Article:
The FBI has concluded that North Korea is to blame for the devastating hacking attack against Sony Pictures. "North Korea's actions were intended to inflict significant harm on a U.S. business and suppress the right of American citizens to express themselves," the agency said in a statement released today. "Such acts of intimidation fall outside the bounds of acceptable state behavior."
Technical analysis of the data deletion malware used in this attack revealed links to other malware that the FBI knows North Korean actors previously developed. For example, there were similarities in specific lines of code, encryption algorithms, data deletion methods, and compromised networks.
The FBI also observed significant overlap between the infrastructure used in this attack and other malicious cyber activity the U.S. government has previously linked directly to North Korea. For example, the FBI discovered that several Internet protocol (IP) addresses associated with known North Korean infrastructure communicated with IP addresses that were hardcoded into the data deletion malware used in this attack.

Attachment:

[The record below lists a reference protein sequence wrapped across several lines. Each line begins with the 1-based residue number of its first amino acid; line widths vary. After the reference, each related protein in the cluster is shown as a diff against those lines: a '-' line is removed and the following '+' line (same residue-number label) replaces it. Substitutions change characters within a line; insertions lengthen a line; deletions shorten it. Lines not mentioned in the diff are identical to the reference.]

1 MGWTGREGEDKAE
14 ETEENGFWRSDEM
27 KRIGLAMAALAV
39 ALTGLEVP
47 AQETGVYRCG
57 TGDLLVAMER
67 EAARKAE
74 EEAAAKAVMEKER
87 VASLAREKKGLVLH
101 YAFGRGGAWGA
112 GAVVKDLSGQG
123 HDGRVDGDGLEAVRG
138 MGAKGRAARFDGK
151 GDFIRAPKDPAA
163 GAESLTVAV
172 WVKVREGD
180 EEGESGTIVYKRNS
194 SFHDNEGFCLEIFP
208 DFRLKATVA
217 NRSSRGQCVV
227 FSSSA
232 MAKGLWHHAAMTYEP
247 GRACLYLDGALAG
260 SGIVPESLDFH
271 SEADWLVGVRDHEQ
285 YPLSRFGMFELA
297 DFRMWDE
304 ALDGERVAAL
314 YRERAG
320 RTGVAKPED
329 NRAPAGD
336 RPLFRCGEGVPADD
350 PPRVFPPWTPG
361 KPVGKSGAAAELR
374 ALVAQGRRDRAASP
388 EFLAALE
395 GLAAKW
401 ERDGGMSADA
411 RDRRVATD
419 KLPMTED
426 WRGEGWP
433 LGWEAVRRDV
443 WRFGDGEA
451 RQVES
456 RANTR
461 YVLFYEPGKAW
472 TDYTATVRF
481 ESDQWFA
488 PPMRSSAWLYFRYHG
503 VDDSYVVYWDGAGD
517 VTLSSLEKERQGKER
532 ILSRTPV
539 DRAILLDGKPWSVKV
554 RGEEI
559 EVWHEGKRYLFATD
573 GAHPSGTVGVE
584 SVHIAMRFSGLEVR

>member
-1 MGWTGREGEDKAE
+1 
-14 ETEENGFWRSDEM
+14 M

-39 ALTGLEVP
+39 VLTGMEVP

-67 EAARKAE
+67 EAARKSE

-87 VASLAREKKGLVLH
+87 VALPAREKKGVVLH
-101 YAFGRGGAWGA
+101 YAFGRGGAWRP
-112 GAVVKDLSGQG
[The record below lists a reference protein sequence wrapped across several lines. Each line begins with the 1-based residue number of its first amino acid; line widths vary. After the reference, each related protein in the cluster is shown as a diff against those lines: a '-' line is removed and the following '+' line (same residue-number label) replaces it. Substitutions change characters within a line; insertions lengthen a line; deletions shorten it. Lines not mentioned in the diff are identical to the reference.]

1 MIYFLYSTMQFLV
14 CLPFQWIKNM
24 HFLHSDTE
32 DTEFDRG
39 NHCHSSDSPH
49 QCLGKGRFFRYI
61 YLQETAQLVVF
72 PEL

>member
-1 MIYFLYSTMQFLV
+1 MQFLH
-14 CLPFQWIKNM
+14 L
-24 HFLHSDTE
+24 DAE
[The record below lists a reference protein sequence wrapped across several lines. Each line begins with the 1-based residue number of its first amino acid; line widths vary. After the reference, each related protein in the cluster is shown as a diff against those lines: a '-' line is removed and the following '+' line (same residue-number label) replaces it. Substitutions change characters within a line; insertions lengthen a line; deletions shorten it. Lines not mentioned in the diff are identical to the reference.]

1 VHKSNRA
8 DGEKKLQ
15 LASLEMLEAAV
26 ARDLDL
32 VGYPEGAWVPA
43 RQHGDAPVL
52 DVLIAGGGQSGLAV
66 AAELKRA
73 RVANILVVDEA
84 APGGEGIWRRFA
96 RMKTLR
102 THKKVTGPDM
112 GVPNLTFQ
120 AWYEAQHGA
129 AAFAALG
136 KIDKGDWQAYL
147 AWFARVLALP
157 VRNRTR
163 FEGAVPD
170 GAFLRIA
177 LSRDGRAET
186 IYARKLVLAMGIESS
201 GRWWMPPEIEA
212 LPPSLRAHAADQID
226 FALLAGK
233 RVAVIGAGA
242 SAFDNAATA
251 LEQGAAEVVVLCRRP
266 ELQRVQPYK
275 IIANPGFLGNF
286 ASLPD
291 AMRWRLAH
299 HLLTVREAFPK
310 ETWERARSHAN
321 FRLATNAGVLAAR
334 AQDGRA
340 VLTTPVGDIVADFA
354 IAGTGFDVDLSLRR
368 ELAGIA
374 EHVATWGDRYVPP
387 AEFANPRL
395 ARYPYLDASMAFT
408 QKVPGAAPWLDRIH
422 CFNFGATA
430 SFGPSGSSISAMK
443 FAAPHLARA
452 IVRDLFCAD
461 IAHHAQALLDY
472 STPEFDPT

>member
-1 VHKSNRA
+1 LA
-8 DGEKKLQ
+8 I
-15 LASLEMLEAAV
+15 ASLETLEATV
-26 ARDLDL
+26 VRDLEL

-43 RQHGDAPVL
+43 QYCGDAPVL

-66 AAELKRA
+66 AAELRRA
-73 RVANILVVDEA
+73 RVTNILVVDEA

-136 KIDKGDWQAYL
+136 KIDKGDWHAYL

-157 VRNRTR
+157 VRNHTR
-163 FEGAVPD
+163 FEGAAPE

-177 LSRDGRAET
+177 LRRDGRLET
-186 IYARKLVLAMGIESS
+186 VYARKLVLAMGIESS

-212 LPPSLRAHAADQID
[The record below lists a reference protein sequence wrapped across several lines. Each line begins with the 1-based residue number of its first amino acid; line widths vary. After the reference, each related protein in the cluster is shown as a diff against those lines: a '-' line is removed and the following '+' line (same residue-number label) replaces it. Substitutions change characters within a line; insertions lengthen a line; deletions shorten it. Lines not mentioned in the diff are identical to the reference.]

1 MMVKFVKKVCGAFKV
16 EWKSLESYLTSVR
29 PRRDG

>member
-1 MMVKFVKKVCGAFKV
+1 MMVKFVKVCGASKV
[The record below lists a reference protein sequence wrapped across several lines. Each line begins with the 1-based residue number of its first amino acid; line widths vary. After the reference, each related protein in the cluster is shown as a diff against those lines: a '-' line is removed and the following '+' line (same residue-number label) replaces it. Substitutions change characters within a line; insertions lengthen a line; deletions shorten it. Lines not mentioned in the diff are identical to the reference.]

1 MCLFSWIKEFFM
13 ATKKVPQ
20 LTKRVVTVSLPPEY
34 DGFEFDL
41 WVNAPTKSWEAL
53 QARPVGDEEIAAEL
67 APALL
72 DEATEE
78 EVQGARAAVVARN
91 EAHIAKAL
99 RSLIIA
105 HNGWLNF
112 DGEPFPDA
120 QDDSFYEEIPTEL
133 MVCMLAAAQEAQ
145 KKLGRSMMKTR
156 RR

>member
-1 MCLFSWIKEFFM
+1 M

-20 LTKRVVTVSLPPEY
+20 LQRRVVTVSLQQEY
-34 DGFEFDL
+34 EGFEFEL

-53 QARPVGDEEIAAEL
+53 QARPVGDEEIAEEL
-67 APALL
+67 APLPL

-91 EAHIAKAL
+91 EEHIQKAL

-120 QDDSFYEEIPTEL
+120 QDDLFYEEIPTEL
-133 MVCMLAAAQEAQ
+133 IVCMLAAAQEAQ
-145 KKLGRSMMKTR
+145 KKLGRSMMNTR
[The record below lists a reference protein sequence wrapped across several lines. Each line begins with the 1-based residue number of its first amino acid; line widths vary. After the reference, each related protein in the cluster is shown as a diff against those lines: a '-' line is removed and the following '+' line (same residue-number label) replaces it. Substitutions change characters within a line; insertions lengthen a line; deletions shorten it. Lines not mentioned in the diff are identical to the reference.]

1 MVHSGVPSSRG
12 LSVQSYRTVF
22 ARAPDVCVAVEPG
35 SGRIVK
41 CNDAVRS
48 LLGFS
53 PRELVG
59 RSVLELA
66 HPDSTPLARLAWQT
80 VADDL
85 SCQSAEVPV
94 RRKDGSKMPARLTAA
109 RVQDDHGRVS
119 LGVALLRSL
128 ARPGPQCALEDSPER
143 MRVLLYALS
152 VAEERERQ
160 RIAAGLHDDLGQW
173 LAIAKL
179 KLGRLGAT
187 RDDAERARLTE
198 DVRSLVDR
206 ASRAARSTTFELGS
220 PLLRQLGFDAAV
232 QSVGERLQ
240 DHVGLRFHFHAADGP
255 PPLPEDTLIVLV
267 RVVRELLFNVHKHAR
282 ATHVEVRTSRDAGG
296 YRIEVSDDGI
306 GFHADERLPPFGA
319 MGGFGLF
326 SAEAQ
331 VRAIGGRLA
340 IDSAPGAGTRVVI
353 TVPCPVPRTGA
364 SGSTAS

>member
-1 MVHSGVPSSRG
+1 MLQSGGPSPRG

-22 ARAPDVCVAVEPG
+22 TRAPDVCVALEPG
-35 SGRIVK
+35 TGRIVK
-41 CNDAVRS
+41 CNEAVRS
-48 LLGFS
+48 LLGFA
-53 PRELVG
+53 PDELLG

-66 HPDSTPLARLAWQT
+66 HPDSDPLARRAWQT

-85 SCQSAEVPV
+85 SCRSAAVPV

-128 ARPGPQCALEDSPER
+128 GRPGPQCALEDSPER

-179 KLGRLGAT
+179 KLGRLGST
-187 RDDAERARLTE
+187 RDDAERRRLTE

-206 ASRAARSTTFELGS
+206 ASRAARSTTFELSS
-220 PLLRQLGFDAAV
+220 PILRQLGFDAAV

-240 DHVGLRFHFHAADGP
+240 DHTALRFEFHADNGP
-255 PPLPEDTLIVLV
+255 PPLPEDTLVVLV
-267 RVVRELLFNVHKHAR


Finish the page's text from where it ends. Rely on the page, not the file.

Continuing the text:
Separately, the tools used in the SPE attack have similarities to a cyber attack in March of last year against South Korean banks and media outlets, which was carried out by North Korea.
The hack resulted in a leak of emails and other documents from the movie studio, and led to the cancelation of the The Interview, the Kim Jong-un assassination flick that apparently triggered the cyberattack. Thursday night, Sony reportedly received a new email from the "Guardians of Peace," the group that's claimed responsibility for the hack. As a result of that message, which contained new threats, Sony took down The Interview's website and its promotional materials on YouTube earlier today.